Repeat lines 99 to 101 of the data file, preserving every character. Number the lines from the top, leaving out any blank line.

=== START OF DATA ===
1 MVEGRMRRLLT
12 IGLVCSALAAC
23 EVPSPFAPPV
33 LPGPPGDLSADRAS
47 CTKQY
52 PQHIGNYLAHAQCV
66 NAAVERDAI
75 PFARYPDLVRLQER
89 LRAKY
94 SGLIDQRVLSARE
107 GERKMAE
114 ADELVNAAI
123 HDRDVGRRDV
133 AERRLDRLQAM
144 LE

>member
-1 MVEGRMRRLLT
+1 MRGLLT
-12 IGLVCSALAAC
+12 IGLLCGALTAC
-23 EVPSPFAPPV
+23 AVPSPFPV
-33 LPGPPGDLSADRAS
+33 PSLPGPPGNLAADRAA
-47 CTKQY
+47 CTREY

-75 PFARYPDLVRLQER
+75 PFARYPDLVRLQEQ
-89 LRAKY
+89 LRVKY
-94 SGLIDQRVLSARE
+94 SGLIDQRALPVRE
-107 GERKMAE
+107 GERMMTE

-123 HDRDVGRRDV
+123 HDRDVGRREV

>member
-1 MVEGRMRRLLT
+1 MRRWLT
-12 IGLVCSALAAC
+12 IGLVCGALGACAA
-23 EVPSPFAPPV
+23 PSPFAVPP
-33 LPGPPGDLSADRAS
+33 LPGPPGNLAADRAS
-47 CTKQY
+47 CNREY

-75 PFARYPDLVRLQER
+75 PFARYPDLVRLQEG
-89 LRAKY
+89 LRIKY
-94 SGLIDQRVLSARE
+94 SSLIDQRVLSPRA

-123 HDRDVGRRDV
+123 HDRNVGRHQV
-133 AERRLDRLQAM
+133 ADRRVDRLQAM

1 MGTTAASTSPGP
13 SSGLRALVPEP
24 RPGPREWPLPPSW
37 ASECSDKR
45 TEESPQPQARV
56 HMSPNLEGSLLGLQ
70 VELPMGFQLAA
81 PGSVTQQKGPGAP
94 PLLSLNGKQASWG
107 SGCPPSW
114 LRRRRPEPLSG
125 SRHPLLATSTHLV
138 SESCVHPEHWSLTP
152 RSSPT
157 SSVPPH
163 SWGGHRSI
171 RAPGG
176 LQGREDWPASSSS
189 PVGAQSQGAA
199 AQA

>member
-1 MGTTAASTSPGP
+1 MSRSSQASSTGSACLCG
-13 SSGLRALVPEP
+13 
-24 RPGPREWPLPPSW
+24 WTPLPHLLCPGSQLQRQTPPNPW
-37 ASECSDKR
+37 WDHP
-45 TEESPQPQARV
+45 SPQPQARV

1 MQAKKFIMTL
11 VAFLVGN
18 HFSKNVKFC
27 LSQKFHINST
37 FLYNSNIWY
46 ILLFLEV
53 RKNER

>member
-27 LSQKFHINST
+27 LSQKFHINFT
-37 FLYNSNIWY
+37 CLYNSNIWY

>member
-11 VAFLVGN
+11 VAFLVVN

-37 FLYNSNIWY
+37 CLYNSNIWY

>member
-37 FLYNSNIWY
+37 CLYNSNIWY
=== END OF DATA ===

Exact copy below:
-37 FLYNSNIWY
+37 CLYNSNIWY

>member